Prometryne is one of the herbicides widely used for controlling weed/grass in agricultural practice. However, whether it has an adverse effect on crops is unknown. In this study, we investigated prometryne-induced oxidative stress in wheat (Triticum aestivum). Wheat plants were grown in soils with prometryne at 0-24 mgkg(-1) soil. The growth of wheat treated with prometryne was inhibited. Chlorophyll content significantly decreased even at the low level of prometryne (4 mgkg(-1) soil). Accumulation of thiobarbituric acid reactive substances (TBARS), an indicator of cellular peroxidation, increased, suggesting oxidative damage to the plants. The prometryne-induced oxidative stress triggered significant changes in activities of a variety of antioxidant enzymes including superoxide dismutase (SOD), peroxidase (POD), catalase (CAT), ascorbate peroxidase (APX) and glutathione S-transferase (GST). Activities of the enzymes showed a general increase at low prometryne concentrations but a decrease at high levels. Analysis of non-denaturing polyacrylamide gel electrophoresis (PAGE) confirmed the results. To get an insight into the molecular response, a qRT-PCR-based assay was performed to analyze the transcript abundance of Cu/Zn-SOD and GST with prometryne exposure. Our analysis revealed that both genes displayed up-regulated expression patterns similar to the activities of the two enzymes. These data imply that prometryne-induced oxidative stress was responsible for the disturbance of the growth and antioxidant defensive systems in wheat plants.

  15. Bromo-oxidation reaction in enzyme-entrapped alginate hollow microfibers.

    PubMed

    Asthana, Amit; Lee, Kwang Ho; Shin, Su-Jung; Perumal, Jayakumar; Butler, Lauren; Lee, Sang-Hoon; Kim, Dong-Pyo

    2011-06-01

    In this article, the authors present the fabrication of an enzyme-entrapped alginate hollow fiber using a microfluidic device. Further use of enzyme-entrapped alginate hollow fibers as a biocatalytic microchemical reactor for chemical synthesis is also deliberated in this article. To ensure that there is no enzyme leaching from the fiber, fiber surfaces were coated with chitosan. To confine the mobility of reactants and products within the porous hollow fibers the entire fibers were embedded into a transparent polydimethylsiloxane (PDMS) matrix which also works as a support matrix. A vanadium-containing bromoperoxidase enzyme isolated from Corallina confusa was used as a model enzyme to demonstrate the use of these alginate hollow-fiber reactors in bromo-oxidation of phenol red to bromophenol blue at different dye flow rates. Stability of the entrapped enzyme at different temperatures and the effect of the chitosan coating on the reaction conversion were also studied. It was observed that molecules as big as 27 kDa can be retained in the matrix after coating with chitosan while molecules with molecular-weight of around 378 Da can still diffuse in and out of the matrix. The kinetic conversion rate in this microfluidic bioreactor was more than 41-fold faster when compared with the standard test-tube procedure.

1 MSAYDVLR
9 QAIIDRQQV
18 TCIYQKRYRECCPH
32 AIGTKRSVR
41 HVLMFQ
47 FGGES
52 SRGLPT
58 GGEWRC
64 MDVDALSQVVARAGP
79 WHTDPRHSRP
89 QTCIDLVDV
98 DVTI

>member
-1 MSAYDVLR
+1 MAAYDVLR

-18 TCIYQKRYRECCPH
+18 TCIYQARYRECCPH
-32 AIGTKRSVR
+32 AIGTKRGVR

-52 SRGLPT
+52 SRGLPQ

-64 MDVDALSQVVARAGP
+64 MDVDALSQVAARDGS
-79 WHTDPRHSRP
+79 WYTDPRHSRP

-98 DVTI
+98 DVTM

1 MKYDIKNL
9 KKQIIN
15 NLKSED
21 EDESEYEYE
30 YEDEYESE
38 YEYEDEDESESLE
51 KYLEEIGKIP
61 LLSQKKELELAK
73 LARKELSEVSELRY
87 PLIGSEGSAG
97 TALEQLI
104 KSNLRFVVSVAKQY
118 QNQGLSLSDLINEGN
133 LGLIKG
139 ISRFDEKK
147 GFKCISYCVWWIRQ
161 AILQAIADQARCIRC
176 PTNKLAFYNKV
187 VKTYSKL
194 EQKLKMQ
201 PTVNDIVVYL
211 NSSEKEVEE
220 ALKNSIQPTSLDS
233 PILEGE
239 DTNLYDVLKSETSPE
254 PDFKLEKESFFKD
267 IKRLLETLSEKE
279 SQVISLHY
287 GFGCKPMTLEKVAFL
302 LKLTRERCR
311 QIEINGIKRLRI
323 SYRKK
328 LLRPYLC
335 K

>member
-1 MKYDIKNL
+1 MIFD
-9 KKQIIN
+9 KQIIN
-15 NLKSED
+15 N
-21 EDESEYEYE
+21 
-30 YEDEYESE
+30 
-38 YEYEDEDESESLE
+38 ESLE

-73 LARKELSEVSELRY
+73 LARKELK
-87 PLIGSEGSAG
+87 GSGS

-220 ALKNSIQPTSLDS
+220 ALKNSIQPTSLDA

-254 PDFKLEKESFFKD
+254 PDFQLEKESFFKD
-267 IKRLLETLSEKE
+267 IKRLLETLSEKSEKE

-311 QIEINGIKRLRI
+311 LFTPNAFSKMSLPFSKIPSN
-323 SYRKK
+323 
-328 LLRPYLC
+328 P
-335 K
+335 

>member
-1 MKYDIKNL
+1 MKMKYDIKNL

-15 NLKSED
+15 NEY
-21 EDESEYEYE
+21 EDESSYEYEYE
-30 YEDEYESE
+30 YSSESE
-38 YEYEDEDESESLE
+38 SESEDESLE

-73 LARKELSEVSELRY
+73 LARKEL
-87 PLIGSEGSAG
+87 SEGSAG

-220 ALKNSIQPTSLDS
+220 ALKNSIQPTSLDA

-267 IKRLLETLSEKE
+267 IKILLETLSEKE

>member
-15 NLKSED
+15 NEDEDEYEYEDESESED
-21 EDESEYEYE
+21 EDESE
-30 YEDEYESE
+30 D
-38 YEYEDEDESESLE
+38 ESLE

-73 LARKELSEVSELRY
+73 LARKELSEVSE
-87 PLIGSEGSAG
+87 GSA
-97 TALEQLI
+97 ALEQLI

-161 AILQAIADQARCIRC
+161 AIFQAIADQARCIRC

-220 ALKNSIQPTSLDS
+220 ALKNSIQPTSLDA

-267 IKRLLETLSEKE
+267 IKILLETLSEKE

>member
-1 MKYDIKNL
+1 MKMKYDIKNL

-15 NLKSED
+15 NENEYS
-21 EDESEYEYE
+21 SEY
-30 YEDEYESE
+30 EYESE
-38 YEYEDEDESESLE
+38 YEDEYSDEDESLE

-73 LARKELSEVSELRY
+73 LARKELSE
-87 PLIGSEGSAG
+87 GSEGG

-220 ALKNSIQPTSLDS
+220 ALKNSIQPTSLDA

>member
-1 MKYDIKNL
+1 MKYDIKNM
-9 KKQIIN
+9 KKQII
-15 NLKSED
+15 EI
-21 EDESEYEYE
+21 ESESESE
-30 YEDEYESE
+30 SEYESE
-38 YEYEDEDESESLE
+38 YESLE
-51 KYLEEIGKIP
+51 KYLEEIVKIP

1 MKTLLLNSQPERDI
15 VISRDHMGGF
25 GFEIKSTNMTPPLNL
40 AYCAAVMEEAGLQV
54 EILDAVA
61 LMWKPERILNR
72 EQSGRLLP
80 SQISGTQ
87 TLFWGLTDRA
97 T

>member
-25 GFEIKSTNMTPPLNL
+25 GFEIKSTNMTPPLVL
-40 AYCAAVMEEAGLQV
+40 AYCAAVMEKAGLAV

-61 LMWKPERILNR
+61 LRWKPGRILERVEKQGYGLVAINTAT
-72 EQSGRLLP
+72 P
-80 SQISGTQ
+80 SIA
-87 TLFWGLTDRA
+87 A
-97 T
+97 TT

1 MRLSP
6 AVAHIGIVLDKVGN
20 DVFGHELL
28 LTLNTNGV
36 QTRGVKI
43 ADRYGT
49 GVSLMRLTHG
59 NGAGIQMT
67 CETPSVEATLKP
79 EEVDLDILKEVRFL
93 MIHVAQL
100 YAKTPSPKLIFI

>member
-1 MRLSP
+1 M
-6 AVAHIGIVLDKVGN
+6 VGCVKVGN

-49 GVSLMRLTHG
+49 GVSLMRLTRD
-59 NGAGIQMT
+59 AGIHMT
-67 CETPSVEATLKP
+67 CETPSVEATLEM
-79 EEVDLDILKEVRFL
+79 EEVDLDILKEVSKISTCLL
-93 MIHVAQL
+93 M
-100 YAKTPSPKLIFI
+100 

16. Bromo-oxidation reaction in enzyme-entrapped alginate hollow microfibers

    PubMed Central

    Asthana, Amit; Lee, Kwang Ho; Shin, Su-Jung; Perumal, Jayakumar; Butler, Lauren; Lee, Sang-Hoon; Kim, Dong-Pyo

    2011-01-01